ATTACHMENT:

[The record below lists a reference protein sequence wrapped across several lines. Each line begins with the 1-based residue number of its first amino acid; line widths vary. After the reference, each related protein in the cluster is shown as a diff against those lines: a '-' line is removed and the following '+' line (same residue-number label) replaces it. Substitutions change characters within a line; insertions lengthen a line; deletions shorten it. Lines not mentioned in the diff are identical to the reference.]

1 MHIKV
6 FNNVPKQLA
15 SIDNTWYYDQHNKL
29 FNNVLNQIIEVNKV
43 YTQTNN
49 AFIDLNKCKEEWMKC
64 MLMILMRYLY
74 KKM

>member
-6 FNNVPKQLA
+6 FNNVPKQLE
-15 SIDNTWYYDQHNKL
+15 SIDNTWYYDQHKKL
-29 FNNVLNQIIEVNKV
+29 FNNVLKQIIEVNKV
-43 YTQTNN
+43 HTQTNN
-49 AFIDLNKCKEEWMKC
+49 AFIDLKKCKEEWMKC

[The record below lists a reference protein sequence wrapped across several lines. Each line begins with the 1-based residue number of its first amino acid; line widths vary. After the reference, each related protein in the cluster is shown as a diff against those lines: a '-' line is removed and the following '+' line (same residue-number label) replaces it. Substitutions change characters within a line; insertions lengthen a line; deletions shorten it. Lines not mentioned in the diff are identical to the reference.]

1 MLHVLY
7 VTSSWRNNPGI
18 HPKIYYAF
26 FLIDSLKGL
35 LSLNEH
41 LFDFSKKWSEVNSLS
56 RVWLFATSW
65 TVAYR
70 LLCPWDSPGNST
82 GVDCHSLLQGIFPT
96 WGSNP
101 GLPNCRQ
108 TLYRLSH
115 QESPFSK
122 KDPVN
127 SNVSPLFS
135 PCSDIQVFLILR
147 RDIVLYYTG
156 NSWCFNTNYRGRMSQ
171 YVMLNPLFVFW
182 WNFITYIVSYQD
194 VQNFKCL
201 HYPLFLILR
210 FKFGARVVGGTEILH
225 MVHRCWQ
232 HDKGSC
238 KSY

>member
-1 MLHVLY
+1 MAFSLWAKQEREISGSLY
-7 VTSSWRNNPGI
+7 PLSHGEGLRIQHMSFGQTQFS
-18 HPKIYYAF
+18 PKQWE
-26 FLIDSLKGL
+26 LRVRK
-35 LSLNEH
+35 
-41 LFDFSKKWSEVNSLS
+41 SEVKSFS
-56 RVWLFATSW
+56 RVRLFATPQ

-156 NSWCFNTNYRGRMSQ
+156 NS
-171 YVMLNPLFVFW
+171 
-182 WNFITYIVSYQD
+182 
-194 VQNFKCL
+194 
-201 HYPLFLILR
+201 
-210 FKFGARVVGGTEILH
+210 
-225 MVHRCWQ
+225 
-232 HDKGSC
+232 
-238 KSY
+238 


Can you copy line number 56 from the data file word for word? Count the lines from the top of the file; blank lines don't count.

-26 FLIDSLKGL